Have you ever written a short story without any dialog? It’s not easy. It’s especially hard to show point of view, and to stay in that character’s POV. But imagine you are writing a scene where Special Forces are sneaking up on some very scary people in an isolated village. No radio, no speaking. Everything done with hand signals. And you would be in a world of trouble if you forgot the signs or sneezed.
That’s how important dialog is. You can use it to add humor to your book, to add subtext, and to stay firmly in one POV. But there is a lot more and the more you work on it, the better your dialog will become.
Back in March, I was fortunate enough to Zoom with my local chapter of RWA to hear Jane Porter talk about Tight Dialog. She’s pretty amazing. Check out her schedule to see if she will be holding workshops in your area. The key point is that Dialog is part of everything else and carries the story. Limit use of tags, adjectives, and thinking about what was said. That can happen in a sequel scene.
The most interesting bit of information that can make or break your story and your characters is this: Women use 10 times as many words as men. The strong, silent type is just a typical male. I know I like to include a lot of details when I am talking to my husband, and he usually cuts me off and lists the information he needs to understand what I am telling him. Letting me finish my tale would have given him all the details he needed, plus more!
You’ve already learned Desmond Morris’s Stages of Intimacy. Your characters are touching their hair while making eye contact. Maybe they are old friends, maybe they hug and stay close to one another. She will tell him everything she always wanted to say. But when she finishes, expecting him to reply in kind, he will stare at her, try to think of something to say, then ask how her sister is. Or something else that will make our girl shake her head.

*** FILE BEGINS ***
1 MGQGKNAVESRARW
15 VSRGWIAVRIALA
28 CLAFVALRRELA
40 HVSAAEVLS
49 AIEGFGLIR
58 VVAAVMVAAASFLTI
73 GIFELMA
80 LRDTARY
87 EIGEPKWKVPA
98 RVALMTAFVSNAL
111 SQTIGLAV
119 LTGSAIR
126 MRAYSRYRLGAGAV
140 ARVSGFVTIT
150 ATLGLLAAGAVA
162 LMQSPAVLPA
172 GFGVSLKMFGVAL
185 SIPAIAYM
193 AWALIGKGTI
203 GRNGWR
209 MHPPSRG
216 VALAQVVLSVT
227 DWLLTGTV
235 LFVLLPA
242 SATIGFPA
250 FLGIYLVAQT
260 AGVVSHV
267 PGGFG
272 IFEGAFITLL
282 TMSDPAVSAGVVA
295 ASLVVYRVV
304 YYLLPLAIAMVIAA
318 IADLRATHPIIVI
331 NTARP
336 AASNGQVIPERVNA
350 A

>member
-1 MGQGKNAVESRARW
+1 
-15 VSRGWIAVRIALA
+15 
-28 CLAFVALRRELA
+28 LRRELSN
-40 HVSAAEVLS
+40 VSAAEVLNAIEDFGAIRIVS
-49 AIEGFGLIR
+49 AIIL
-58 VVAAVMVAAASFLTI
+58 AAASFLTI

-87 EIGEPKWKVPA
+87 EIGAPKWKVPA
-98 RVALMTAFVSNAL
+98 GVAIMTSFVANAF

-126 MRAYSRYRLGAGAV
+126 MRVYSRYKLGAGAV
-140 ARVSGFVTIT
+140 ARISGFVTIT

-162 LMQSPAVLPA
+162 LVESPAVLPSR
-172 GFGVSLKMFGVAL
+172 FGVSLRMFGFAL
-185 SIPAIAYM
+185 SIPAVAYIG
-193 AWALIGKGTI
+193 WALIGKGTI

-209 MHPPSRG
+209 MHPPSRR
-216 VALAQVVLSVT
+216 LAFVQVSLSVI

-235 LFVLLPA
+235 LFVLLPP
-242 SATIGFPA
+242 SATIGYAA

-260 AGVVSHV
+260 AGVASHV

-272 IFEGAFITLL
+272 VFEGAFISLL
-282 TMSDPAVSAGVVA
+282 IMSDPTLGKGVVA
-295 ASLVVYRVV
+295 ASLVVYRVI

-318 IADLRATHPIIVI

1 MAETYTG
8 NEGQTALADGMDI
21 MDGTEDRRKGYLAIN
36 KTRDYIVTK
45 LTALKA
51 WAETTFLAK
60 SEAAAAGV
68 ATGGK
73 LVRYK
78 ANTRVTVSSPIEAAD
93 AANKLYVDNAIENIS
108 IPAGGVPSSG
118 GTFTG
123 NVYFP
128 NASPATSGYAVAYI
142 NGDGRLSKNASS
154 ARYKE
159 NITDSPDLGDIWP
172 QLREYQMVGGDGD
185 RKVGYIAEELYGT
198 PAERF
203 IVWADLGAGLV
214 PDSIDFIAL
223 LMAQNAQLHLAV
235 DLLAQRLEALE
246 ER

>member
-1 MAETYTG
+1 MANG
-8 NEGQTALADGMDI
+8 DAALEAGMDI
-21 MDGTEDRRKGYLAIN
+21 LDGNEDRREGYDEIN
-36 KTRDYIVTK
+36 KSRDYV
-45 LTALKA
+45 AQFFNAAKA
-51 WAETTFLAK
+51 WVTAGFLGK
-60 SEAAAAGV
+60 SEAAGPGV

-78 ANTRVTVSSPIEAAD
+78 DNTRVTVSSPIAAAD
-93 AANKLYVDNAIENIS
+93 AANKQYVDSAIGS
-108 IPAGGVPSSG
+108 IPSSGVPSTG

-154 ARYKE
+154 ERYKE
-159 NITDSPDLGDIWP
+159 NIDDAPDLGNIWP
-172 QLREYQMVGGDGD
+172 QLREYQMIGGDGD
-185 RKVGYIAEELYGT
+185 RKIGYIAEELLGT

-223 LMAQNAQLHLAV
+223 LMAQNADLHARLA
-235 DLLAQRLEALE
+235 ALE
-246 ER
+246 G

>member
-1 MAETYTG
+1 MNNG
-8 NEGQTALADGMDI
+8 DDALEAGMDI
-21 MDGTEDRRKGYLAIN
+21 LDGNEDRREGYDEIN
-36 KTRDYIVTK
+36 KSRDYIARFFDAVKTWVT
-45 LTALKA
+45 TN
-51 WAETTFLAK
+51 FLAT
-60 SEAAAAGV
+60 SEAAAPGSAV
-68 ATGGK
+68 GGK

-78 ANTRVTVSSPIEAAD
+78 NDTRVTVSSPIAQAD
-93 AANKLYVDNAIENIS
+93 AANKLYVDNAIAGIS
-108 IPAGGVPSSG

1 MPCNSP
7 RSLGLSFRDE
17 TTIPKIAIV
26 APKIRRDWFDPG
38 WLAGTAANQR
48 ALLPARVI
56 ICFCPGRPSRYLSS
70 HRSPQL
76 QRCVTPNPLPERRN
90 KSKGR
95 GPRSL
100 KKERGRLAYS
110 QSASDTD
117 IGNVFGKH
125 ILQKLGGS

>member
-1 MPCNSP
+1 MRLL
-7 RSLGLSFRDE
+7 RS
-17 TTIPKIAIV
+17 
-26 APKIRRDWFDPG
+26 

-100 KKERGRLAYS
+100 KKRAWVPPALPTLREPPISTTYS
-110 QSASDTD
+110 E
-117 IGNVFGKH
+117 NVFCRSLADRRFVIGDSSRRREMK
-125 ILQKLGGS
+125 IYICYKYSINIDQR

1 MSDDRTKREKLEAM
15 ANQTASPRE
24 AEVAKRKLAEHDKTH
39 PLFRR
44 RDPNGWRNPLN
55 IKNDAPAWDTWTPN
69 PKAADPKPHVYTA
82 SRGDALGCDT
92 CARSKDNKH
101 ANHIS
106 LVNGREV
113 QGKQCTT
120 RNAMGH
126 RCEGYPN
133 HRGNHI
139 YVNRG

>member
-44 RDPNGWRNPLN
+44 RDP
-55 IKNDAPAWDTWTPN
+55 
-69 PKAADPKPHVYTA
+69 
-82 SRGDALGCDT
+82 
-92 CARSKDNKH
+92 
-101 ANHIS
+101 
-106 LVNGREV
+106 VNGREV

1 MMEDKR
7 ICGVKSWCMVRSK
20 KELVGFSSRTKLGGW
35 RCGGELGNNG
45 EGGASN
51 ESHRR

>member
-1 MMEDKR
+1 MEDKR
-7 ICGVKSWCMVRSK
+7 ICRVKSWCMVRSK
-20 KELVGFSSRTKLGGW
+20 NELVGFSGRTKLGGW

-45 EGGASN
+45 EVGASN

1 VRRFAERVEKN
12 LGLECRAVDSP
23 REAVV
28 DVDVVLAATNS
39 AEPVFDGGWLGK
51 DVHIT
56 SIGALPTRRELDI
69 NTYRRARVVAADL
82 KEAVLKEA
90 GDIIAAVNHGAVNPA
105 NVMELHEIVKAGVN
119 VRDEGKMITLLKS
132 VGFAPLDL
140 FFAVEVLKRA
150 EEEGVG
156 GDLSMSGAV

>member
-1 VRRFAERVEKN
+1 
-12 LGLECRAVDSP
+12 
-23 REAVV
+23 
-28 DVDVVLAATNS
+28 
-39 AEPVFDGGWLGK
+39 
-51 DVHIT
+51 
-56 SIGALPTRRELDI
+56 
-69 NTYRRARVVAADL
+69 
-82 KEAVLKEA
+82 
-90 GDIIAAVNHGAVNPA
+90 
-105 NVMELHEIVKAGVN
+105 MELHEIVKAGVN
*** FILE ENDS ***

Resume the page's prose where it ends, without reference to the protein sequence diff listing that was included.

Perhaps, instead, she wants to tell him how dangerous it is to be dealing with the people he has been hanging around with. She explains and urges him to be careful, to get away from that path, to stop being reckless. Again, he’ll give her his blank stare and brush off her concerns. “Don’t worry, I can handle myself.” But she can’t help worrying about him. In a way, that’s her job. She can go on for another 20 minutes, trying to get through to him. But it won’t work then. He may think about what she said later on. That may change his mind.
Give your characters lots of emotions, layer the anger, the worry, the sadness all in one glimpse of the character. Before you know it, they will be in each other’s arms and doing more than talking! Thanks for reading, I’ll be back on Thursday.